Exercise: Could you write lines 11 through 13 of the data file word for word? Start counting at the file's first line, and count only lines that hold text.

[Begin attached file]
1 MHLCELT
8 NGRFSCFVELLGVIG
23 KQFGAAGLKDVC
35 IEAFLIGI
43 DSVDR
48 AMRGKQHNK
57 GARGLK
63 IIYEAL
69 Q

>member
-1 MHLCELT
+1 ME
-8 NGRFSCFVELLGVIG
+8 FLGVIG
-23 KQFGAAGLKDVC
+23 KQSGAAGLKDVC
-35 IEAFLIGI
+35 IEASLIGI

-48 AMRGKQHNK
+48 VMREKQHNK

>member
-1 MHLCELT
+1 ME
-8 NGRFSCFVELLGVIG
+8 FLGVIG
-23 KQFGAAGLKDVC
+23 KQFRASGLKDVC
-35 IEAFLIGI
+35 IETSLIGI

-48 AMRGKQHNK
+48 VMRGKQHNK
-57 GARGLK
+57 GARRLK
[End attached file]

-1 MHLCELT
+1 ME
-8 NGRFSCFVELLGVIG